While you’re in this file you should also consider changing a couple of the default settings; namely, the size of the varnish cache and it’s location. For best performance you should change the storage location from a file-based to an in-memory store. You’ll also want to experiment with the size in order to interpolate into the ideal size range so as to prevent thrashing while avoiding inefficient memory allocation. To switch to an in-memory store look for the last parameter in the DEAMON-OPTS string -s ${VARNISH_STORAGE}” and replace this with -s malloc,3G”

Now, we need to configure Varnishe’s “backend” (a misleading name btw) so that outbound traffic flows to Apache. We’re going to proclaim 8080 to be the new port on which Apache listens. Additionally you’ll see a host setting in this same config file. We’ve installed Varnish locally and so the default value of is correct unless you’ve tinkered with the host table.

sudo vim /etc/varnish/default.vcl

Incidentally, varnish is highly configurable, but a word of caution: it comes with a learning curve. You can follow this link to a plug-and-play Varnish vcf file for WordPress: github.com/lawrencemcdaniel-dot-com/varnish

Now we’ll change the port upon which your site listens from 80 to 8080. This will effectively move Apache behind Varnish, which is now receiving all inbound http traffic. Apache will only receive traffic in cases where Varnish experienced a cache “miss”. Otherwise, in most cases Varnish will process the inbound http request and return the response page, leaving Apache and WordPress with nothing to do. Very Cool!!!

sudo vim /etc/httpd/conf.d/[THE-NAME-OF-YOUR-CONFIG-FILE].conf

We need to restart Apache and Varnish for these configuration changes to take effect

sudo service httpd restart
sudo service varnishd restart

4. Test Varnish Cache On Apache

Lets use curl (which means, “see URL”) with a special argument that will show us the http response header received from the server. It’s important that you run this test from outside of your server environment.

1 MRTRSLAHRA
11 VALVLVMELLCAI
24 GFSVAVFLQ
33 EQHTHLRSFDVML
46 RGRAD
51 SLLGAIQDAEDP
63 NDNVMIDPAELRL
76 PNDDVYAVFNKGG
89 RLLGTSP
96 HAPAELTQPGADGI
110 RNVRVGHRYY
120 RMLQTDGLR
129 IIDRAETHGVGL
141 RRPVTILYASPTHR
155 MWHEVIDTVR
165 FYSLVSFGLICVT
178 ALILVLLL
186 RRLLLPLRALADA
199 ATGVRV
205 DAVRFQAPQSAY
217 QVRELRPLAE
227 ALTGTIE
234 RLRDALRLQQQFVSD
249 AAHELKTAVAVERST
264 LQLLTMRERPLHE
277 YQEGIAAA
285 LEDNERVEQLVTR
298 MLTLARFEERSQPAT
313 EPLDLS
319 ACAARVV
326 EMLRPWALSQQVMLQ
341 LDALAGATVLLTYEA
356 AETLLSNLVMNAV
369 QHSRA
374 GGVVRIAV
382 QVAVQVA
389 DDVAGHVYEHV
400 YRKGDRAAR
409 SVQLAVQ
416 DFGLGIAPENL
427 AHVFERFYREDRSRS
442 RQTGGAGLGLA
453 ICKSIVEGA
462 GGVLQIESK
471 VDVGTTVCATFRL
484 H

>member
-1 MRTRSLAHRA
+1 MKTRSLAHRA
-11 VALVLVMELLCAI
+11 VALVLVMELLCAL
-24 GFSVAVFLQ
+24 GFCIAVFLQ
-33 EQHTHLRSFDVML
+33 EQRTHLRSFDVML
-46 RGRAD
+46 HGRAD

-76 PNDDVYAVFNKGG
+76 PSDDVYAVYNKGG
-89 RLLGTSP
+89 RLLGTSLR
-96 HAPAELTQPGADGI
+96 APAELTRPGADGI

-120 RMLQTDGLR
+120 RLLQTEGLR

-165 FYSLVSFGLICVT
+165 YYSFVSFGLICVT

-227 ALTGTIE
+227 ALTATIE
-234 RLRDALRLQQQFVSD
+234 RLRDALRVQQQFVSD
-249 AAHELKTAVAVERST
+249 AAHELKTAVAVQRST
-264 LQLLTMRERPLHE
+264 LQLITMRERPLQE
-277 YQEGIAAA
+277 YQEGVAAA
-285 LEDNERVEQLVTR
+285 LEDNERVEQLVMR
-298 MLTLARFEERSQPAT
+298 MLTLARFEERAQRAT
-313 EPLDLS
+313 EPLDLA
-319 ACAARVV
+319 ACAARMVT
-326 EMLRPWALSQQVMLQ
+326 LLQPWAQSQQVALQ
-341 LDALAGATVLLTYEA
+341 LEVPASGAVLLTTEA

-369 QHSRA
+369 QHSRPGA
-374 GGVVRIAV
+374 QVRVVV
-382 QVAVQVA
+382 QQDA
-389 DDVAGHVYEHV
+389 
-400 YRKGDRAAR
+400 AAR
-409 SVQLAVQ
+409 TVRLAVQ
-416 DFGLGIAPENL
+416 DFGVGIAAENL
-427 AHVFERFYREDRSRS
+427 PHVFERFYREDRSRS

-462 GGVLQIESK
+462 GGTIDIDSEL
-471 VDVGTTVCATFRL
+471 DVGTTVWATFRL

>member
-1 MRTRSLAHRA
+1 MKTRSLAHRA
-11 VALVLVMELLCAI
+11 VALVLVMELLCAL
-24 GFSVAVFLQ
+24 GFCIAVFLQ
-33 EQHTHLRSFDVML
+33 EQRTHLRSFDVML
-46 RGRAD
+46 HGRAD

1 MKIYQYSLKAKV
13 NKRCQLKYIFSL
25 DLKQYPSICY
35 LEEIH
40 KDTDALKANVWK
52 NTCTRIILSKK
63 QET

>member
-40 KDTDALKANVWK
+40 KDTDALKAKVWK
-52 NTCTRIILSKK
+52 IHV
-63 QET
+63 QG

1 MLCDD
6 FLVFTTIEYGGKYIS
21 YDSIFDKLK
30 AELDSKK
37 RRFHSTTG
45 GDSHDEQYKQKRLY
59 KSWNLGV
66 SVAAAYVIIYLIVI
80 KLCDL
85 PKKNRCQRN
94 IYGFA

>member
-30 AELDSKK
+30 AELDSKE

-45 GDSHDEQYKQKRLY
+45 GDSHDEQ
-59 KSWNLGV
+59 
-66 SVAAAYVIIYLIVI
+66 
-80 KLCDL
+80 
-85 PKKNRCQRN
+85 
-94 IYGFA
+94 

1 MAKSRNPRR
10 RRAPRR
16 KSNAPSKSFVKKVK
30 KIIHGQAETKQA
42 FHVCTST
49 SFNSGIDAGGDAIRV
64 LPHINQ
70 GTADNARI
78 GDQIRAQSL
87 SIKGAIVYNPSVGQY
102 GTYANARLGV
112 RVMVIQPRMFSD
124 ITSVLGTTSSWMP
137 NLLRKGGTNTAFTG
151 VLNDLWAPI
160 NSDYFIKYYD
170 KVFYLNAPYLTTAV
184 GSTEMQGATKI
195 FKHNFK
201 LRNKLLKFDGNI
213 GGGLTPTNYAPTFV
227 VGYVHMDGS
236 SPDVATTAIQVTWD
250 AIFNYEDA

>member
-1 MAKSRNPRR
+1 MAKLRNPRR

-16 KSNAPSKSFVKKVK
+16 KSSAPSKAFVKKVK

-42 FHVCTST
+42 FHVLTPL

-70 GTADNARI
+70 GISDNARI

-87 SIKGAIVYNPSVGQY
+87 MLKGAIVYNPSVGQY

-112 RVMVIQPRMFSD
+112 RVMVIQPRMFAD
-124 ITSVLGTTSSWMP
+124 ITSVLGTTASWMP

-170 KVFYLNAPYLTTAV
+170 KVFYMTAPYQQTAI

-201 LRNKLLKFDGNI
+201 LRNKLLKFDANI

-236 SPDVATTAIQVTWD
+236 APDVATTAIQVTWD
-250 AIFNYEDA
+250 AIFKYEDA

curl -I https://blog.lawrencemcdaniel.com

5. WordPress Integration

A conundrum with using reverse proxy caching solution like Varnish is that it has absolutely no knowledge of what’s behind it, and thus, no means of coordinating with a source system like WordPress for purposes of invalidating objects in the cache as newer updates comes available. After considerable research and testing I decided on a premium WordPress plugin named WP Rocket that, among other impressive features, provides seamless synchronization to a Varnish cache. WP Rocket sells for around $39 US dollars as of the time of this writing, and they offer quantity discounts that are attractive. It’s not cheap, but as they say, you tend to get what you pay for. Anyway, I recommend it.

6. Monitor Your Varnish Cache

Once you get Varnish running there’s no better self gratification that monitoring cache hits to see how much more efficient your pages are being served. Fortunately, Varnish comes with a robust set of command line dashboard reporting tools that will show you everything you’ll ever need to know. These are powerful not only for monitoring performance but also for trouble-shooting weird situations where content does not cache as you’d anticipated, or worse, cached content doesn’t invalidate when it’s supposed to.

First, there’s varnishstat which provides you with a real-time dashboard of your hit ratio, presented over 10-second, 100-second and 1,000-second intervals. Immediately below these performance metrics are real-time updates to other key performance and health indicators. With this one powerful tool you can glean considerable insight into happening with your Varnish cache.

For trouble-shooting I find curl helpful.

curl -I https://blog.lawrencemcdaniel.com/

Curl is good because response headers often vary depending on circumstances that are internal to the application from which the http request was received. WordPress for example, when using a performance optimization plugin like W3 Total Cache will add, remove and manipulate response headers based on optimization settings in the plugin. Therefore, it’s often necessary to curl a URL several times in order to visualize the complete set of possible behaviors.

There’s also varnishhist which generates an ASCII-art style histogram of cache hits and misses. It doesn’t necessarily provide any additional actionable information, but it looks really cool!

Performance measurement and monitoring is a rabbit hole into which many web operators joyfully dive. If you want to read and learn more then I suggest these excellent and detailed articles:

I hope you found this helpful. Please help me improve this article by leaving a comment below. Thank you!